With the mad rush for Black Friday and Cyber Monday sales past us, it’s time to turn our focus to December.
Hopefully, BFCM kept you on track to hit your end of year revenue goals, but if not, lucky for you, the last month of the year is loaded with important shopping dates — both the recognized and more “unofficial.”
Whether you sell clothes, food, or home decor there are a plethora of days to choose from that you can use to promote your store. Check out the 10 days below to get an idea of where you can start with December sales and remember this is just the start of endless promotion opportunities…National Brownie Day on December 8th anybody?
December 2 – Hanukkah Starts
Hanukkah is an eight-day celebration of the festival of lights. It’s a time for community and family, so make sure to tie in your brand or product in a natural way that doesn’t feel manufactured. That should be something you keep in mind with all messaging but especially with regard to holidays that are rooted in communities. Being real and relevant is all a brand needs to do with its messaging to resonate with customers, remember that during the holidays!
December 10 – Green Monday/Hanukkah Ends
eBay created Green Monday in 2007 and refers to their biggest sales day in December. Green Monday falls on the second Monday of December and is the last Monday with at least 10 days until Christmas. Spending has reached over $1B dollars every year since 2011, so while it’s not a real holiday it’s not a day to ignore.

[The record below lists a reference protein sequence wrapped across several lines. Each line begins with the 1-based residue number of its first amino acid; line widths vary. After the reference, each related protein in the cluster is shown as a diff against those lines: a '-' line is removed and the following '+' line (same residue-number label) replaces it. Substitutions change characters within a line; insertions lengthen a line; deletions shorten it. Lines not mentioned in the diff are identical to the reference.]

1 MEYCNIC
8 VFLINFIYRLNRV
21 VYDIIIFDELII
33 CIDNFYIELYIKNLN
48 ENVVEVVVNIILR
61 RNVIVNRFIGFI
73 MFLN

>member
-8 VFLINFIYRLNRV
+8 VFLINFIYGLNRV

December 14 – Free Shipping Day
This is a day of free shipping with guaranteed delivery by the 24th. This is a great day to take advantage of if you don’t normally offer free shipping and want to do something special for a limited time. Free shipping is a top consideration for most online shoppers and having to pay for shipping is the most common reason for cart abandonment. For customers who are in the bottom of the funnel and on the fence about buying, this offer will likely get them to commit to purchasing.
December 21 – First Day of Winter/National Ugly Christmas Sweater Day
As we all know ugly Christmas sweaters have had a bit of a comeback. Once relegated to the back of our closets they are now a pop-culture staple. We host ugly sweater parties, they have a national day, and an entire e-commerce industry has popped up around them. Just take 2 Chainz who in 2017 sold $2.1 million worth of ugly sweaters in 30 days.
Find a national day that fits your niche and use it! That’s a great way to have some fun with your marketing and infuse a bit of personality into your messaging. Also, competition is steep during the holidays so using one of these smaller, less known “holidays” will help you cut through the clutter and be heard.
December 22 – Super/Panic Saturday
The last Saturday before Christmas, this is a day for procrastinators. If you are someone who has a brick-and-mortar presence you can offer in-store pick up for orders or advertise this as the last day possible to use two-day shipping if they are close enough. Both of these suggestions would need for you to use geo-targeting rules to make sure your on-site messaging is being shown to an applicable audience. This is a great opportunity to do a last big push for getting orders out of consumers who waited to cross gifts off their to-do list.